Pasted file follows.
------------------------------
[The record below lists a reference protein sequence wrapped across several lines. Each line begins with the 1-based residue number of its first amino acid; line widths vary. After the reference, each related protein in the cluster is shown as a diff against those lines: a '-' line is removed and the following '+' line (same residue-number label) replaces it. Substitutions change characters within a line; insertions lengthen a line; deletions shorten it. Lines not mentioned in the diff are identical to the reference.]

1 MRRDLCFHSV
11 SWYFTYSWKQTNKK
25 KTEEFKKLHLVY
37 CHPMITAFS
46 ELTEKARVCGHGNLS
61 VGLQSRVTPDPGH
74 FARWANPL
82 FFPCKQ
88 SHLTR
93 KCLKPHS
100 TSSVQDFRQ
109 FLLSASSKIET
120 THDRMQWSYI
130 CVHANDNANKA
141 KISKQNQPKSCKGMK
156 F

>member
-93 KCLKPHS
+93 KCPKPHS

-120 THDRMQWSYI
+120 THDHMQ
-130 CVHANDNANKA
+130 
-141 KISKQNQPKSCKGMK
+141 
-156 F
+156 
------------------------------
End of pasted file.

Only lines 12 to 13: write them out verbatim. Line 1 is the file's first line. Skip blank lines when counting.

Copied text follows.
100 TSSVQDFRQ
109 FLLSASSKIET